Texas Must Get Serious about Workforce Development

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If Texas wants to remain one of the top states for business growth and job creation, then we must get serious about workforce development. We currently rank 40th in the nation with only 35 percent of adults attaining a postsecondary degree, compared to 41 percent nationally. And we trail every state except California in the percent of adults without a high school diploma or equivalent. This is why the state’s new strategic plan to ensure that 60 percent of Texans earn a postsecondary credential by 2030 is so important. It also shows us how far we have to go.

I recently testified before the Texas House of Representatives Higher Education Committee about the need for greater educational opportunities for non-traditional students. The first major workforce development challenge I raised is the low success rate of students in our community colleges, where the majority of higher education students are enrolled. Nearly half arrive unable to meet college-readiness standards, and only 27 percent leave with a postsecondary degree or certificate.

While the legislature faces an urgent need to invest in our k-12 schools and drastically improve college-readiness rates, Texas must also improve success rates at community colleges by rewarding those institutions doing the most to improve outcomes for students. Five years ago the legislature implemented a Success Points program that rewards colleges when their students achieve certain benchmarks up to and including graduating or transferring to a four-year university. However, last session the legislature cut funding per Success Point, effectively minimizing these incentives for institutions. This is taking us in the wrong direction. Next session the Success Points model should be fully funded to encourage colleges to continue to improve their student outcomes.

The second major workforce development challenge I raised is the nearly 3 million Texas adults without a high school diploma or GED. Compared to other states, Texas is significantly under-investing in our adult education system. We are also witnessing alarming declines in the number of adults passing the GED high school equivalency test.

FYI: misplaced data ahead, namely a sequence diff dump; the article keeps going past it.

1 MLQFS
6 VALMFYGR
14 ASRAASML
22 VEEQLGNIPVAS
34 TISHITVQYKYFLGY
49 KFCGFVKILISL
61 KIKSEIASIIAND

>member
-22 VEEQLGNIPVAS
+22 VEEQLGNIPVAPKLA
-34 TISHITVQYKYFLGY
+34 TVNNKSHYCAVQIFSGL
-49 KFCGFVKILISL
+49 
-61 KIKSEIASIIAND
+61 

We must make larger investments in successful outcomes-based programs – like Accelerate Texas, a joint initiative of the Texas Workforce Commission and the Texas Higher Education Coordinating Board – that help reduce barriers associated with gaining a high school diploma equivalent. We need to advance these students into postsecondary education and living wage jobs. We also need to put more effort into tracking data about non-traditional adult students at the state-level to better understand what the educational and labor market outcomes are for adults who earn their high school equivalency.

Making smart investments in the state’s growing workforce is the only way that Texas can ensure it remains one of the best states for businesses and for its residents. The legislature can put us on the path toward addressing these challenges by continuing to ask hard questions about our most successful programs and institutions and then committing to investing in those successes.

Economic Opportunity Intern Abby Pfeiffer contributed to this post.

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As Director of the Economic Opportunity Program at the Center for Public Policy Priorities, Groves leads a team of policy analysts that strive to increase educational attainment and ensure economic prosperity for all Texans. Before joining the Center in 2014, Groves served as a Senior Policy Analyst at the National Governors Association where he worked with state and local entities on workforce, post-secondary education and economic development policy. He has served governors, senior policy advisors and local leaders on several initiatives designed to bolster talent development pipelines and align educational institutions, training programs and community-based organizations with employer needs and state economic development strategies. Preceding his work at the NGA Center, Groves oversaw the rigorous evaluation of education and training programs in the Office of Policy Development and Research at the U.S. Department of Labor, including random assignment evaluations of the YouthBuild program, Community-Based Job Training Grants and the ARRA High Growth and Emerging Industries grantees. He also served at various levels of Colorado state government, including the Governor’s Office of Economic Development, the Joint Budget Committee of the General Assembly, and the Office of the Lieutenant Governor. He received his master’s degree in public affairs from the LBJ School of Public Affairs at the University of Texas, and his bachelor’s degree from the University of Denver.

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